tracks. Bass and snare come from
cassette. The rhythmic keyboard phrasing is completely from the
Drumssette. I was just holding notes down on the keyboard. Same thing
with the record on the
other track. See the youtube video!
1) Intro to The Drumssette. I
explain the basic functions
2) Video doing the same thing
I described in audio sample 4.
3) Running Polymoog
into Drumssette. Vox Humana sound routed to external input 1, bypassing
cassette tracks 1 (and 2). Drumssette chops the Polymoog's
audio according to the states of mapping switches.
4) Different sounds. The
first part of the video features sounds I recorded from the Minimoog. I
made the hi-hat and snare from different envelopes of white noise. The
comes from a fast, oscillating filter sweep using a low cut
off frequency. The second track is an oscillating filter sweep spanning
the entire measure (I cheated by time-stretching
in Logic). I also manually gate this track during the sequence. The second
part of the video shows CR-78 samples, and the third video shows
acoustic drum sounds.
4) Flipping the tape over to
sequence backwards drum sounds on the Drumssette
5) The circuits operating
before they had a home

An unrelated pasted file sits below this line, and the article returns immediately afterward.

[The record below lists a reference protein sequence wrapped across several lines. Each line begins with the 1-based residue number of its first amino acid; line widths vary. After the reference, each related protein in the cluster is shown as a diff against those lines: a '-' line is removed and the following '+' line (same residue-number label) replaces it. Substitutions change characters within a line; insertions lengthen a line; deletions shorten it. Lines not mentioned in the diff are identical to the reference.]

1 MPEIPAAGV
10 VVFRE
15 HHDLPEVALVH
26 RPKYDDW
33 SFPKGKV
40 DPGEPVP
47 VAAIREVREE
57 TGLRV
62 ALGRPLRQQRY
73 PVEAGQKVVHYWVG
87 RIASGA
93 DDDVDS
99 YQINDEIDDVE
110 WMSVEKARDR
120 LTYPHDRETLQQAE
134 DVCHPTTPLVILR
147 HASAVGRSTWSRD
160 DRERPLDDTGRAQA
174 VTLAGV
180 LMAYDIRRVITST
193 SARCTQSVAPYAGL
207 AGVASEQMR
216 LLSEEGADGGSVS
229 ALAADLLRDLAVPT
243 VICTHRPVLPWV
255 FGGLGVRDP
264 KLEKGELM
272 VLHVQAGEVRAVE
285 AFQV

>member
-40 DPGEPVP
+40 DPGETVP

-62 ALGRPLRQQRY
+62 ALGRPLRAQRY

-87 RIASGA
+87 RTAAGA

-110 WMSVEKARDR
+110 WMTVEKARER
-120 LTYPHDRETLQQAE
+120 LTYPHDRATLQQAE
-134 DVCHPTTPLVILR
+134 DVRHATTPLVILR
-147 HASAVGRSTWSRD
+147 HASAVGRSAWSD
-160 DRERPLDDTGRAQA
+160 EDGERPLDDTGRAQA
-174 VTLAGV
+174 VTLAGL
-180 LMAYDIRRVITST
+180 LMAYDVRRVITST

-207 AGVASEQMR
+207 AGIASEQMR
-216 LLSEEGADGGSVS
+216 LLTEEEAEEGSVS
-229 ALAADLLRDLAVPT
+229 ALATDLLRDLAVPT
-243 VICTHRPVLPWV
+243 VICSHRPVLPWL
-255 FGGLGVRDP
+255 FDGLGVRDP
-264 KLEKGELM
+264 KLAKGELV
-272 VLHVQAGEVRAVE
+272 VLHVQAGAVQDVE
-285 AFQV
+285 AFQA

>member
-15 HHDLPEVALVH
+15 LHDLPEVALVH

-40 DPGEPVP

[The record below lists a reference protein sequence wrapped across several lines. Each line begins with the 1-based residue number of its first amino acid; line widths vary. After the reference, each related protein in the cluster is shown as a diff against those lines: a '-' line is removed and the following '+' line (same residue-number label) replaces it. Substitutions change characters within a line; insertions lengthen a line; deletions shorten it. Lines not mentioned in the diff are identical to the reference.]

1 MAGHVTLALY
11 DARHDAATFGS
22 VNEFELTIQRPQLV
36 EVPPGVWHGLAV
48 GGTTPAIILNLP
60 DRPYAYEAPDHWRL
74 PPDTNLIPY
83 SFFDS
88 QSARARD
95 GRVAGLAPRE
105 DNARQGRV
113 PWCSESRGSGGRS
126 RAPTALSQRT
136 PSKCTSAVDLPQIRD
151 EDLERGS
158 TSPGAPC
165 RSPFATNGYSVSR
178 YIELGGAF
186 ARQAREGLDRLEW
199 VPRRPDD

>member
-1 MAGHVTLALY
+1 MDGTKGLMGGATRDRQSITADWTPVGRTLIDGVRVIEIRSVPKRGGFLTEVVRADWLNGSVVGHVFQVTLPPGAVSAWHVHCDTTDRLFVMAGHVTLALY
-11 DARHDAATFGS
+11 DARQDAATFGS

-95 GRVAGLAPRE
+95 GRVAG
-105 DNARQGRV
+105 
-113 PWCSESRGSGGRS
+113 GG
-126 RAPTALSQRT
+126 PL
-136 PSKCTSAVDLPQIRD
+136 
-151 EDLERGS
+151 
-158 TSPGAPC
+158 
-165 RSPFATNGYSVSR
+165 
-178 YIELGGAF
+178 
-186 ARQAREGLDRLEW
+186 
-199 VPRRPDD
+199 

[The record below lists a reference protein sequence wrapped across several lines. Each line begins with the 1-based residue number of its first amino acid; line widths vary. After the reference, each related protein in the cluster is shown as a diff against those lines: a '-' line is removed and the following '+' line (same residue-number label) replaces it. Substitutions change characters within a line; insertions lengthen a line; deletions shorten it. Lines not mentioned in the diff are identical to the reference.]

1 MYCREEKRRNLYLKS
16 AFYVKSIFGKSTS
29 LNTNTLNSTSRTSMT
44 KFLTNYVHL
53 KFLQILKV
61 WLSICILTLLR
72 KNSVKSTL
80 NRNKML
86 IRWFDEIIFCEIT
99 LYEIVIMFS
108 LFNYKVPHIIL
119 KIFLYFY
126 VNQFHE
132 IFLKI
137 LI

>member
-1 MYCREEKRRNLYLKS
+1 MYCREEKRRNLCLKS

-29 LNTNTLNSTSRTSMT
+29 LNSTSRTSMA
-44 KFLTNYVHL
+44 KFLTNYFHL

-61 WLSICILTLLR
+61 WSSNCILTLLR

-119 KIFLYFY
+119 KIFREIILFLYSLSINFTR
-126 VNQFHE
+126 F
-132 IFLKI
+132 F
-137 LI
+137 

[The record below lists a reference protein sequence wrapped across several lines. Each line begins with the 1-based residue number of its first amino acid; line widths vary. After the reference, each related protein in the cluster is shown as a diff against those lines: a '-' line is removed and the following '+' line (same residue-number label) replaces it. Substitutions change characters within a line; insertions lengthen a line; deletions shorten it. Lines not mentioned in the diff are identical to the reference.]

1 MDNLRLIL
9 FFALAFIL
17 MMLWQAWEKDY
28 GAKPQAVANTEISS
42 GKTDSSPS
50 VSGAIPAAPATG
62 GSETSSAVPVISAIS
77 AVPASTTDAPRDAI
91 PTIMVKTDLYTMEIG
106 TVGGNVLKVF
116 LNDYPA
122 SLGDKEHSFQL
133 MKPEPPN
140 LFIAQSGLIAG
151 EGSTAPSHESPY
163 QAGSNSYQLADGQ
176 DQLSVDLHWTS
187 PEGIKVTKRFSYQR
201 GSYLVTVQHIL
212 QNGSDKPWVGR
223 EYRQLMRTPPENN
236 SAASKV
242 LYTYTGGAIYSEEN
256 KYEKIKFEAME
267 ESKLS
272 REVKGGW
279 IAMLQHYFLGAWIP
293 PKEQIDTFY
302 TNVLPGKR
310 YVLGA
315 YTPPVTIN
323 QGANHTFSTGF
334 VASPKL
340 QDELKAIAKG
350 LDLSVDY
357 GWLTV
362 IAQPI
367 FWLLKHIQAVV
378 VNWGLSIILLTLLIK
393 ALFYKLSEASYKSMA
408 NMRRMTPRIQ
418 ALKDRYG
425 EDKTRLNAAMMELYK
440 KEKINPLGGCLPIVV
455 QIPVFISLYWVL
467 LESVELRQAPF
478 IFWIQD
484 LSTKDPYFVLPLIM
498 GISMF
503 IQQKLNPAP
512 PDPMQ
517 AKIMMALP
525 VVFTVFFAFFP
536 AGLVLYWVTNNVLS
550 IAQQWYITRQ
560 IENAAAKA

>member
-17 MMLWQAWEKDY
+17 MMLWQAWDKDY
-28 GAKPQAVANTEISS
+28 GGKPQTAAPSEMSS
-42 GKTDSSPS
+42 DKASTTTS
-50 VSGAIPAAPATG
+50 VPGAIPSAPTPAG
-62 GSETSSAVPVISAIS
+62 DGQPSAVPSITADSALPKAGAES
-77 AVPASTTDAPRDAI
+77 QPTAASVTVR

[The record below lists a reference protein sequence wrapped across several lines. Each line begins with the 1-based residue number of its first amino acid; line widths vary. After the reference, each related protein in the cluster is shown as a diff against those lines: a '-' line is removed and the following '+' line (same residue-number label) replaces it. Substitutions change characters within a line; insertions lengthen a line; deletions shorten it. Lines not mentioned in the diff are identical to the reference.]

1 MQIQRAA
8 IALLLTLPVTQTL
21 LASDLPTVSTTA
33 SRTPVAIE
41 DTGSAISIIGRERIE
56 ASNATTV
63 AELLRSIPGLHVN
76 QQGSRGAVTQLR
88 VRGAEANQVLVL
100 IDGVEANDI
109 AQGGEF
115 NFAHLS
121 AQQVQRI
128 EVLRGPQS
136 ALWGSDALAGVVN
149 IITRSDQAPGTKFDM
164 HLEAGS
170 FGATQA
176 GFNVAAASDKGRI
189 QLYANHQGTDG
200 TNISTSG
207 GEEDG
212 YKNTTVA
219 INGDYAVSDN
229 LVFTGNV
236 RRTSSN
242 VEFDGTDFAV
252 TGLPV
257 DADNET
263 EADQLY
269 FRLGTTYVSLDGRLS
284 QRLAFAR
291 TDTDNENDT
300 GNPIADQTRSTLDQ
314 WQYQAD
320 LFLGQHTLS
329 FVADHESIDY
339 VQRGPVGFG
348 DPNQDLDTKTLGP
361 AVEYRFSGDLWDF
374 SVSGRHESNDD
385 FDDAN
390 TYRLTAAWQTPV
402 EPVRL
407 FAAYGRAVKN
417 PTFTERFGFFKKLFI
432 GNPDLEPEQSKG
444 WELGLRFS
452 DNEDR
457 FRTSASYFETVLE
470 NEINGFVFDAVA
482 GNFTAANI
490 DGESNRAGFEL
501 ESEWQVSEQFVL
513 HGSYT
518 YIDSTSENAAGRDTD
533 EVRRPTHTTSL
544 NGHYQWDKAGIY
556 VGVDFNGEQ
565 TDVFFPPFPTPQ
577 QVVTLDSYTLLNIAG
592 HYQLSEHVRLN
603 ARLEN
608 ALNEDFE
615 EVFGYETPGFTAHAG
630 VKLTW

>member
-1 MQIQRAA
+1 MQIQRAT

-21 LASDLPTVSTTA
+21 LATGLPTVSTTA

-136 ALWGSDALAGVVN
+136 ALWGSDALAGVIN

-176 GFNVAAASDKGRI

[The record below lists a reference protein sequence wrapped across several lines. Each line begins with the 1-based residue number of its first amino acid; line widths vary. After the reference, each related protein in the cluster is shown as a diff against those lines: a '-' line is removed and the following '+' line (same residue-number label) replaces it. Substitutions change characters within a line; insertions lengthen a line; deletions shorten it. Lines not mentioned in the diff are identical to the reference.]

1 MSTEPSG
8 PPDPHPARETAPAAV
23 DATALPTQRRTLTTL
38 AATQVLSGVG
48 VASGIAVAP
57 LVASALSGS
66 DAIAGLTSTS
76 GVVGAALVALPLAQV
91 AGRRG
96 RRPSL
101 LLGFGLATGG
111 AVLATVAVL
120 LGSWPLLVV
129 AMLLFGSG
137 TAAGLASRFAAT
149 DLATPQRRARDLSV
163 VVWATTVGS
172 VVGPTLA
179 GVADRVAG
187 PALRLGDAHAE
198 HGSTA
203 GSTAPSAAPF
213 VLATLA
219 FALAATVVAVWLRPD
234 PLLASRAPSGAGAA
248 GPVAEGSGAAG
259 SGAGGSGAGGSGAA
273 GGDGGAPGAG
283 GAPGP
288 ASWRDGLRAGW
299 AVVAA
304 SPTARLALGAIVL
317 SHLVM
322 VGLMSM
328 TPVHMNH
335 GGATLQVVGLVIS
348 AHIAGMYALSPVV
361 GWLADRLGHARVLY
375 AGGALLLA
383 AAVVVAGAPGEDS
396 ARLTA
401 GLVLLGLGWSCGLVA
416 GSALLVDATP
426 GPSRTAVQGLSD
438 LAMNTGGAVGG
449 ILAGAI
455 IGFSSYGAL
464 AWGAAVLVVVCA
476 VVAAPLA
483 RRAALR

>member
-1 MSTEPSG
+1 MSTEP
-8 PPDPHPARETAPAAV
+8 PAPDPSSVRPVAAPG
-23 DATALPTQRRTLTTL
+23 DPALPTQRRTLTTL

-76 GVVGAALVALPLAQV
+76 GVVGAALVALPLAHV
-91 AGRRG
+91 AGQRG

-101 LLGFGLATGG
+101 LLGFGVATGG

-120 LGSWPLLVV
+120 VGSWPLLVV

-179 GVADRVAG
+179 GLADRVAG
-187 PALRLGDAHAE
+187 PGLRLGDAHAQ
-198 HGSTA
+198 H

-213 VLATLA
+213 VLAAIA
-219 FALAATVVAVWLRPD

Another naked Drumssette video.
I started building the
Drumssette in October 2009, and got things mostly finished in May of
2010. Still there was more work, and there's even a few more things to
as of July 2010. I still want to make more tapes, and make
more improvements on it. For example, I still have to modify the power
supply to provide an isolated lead
to the cassette motor. The tempo control works, if you like to hear a
100Hz pulse wave on the audio output. I can solve it this way, but I
still have to do it. I'd also
like to create a snazzy logo. The other thing on the to do
list is to make the LEDs for the sequencer and the gate status
squares on the front brighter. The first square isn't
as bright as the other squares, so I need to look into that. Anyway,
here are some pictures I took documenting the build over those months.
This was all built on my
living room floor in Manhattan.